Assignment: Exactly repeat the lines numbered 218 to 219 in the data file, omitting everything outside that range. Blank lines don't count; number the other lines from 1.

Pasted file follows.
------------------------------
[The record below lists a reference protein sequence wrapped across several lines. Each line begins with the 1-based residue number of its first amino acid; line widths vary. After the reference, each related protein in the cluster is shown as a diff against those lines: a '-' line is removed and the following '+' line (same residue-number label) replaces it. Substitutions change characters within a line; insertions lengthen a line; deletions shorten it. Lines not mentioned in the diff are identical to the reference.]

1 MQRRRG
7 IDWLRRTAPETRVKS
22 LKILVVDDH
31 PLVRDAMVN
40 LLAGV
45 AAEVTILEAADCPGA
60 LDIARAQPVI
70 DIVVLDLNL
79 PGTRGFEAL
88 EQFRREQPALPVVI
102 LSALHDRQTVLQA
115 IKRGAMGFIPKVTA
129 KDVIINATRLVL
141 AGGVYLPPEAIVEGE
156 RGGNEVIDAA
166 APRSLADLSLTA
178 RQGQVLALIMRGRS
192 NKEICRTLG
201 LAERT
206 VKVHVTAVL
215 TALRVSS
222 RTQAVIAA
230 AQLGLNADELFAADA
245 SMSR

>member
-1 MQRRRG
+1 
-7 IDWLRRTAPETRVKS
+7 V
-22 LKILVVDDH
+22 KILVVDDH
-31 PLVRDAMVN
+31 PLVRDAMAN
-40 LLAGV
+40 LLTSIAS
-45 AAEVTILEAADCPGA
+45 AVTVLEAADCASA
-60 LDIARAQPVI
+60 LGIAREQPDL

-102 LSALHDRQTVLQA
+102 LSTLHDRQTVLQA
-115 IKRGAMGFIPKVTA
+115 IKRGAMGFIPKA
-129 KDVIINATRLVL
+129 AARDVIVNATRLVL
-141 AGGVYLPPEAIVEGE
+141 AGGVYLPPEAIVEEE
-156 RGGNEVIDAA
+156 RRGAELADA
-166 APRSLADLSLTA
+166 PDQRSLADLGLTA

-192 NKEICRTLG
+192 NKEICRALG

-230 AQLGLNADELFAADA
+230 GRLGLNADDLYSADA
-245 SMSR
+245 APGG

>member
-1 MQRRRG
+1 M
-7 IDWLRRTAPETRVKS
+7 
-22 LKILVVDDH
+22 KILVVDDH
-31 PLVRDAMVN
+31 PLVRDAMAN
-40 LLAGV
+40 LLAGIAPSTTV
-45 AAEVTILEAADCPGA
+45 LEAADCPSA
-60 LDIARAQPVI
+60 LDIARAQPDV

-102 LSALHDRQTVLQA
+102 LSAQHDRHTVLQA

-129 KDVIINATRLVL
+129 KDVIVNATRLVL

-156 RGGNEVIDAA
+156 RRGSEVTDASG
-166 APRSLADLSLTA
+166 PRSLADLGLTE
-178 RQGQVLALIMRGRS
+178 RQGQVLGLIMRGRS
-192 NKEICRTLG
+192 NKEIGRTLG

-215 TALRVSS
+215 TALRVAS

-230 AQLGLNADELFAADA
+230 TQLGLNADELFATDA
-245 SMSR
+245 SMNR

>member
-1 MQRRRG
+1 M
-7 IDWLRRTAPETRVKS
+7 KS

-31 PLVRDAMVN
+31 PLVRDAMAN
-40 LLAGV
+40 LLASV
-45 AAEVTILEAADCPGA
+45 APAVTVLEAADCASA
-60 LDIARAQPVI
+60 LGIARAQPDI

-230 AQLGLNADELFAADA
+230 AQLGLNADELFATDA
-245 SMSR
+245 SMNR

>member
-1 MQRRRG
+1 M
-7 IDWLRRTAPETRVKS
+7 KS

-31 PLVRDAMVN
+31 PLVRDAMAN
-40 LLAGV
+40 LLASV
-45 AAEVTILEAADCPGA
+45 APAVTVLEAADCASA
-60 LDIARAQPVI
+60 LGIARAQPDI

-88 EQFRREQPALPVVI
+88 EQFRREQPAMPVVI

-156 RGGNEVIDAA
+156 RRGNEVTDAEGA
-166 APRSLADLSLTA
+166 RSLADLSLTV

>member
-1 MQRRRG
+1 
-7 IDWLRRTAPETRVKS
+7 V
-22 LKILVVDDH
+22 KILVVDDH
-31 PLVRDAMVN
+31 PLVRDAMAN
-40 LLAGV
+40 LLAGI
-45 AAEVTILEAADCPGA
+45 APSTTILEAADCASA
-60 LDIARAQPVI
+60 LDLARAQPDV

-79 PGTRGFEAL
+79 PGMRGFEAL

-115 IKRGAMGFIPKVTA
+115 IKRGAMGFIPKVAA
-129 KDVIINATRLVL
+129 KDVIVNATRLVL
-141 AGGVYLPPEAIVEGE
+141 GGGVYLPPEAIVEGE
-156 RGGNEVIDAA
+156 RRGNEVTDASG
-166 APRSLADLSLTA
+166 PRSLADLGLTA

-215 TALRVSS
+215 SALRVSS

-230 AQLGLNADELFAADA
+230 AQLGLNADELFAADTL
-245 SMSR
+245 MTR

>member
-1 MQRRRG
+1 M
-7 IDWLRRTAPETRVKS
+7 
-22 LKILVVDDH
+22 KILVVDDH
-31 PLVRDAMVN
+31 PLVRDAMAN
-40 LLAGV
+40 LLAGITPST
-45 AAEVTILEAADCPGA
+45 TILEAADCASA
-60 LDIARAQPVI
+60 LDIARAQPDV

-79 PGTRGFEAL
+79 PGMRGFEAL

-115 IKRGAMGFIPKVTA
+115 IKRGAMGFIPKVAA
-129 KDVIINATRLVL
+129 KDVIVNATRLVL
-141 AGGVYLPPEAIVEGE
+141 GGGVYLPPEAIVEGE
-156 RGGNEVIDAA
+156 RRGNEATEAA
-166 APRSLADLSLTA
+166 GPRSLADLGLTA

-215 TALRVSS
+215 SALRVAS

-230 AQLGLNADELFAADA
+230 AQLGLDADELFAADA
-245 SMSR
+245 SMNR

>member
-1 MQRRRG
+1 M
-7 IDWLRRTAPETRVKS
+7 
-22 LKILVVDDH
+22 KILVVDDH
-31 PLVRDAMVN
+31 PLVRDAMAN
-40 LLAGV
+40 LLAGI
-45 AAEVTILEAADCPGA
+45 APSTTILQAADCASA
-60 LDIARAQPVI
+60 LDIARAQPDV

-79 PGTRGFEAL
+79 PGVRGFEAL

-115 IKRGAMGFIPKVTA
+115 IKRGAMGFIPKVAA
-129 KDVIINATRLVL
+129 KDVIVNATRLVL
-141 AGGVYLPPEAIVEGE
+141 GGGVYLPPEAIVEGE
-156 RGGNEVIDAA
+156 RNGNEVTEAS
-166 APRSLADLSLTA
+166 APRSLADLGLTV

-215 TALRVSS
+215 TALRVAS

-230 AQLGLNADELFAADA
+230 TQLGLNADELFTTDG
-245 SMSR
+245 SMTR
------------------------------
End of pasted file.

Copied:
+156 RNGNEVTEAS
-166 APRSLADLSLTA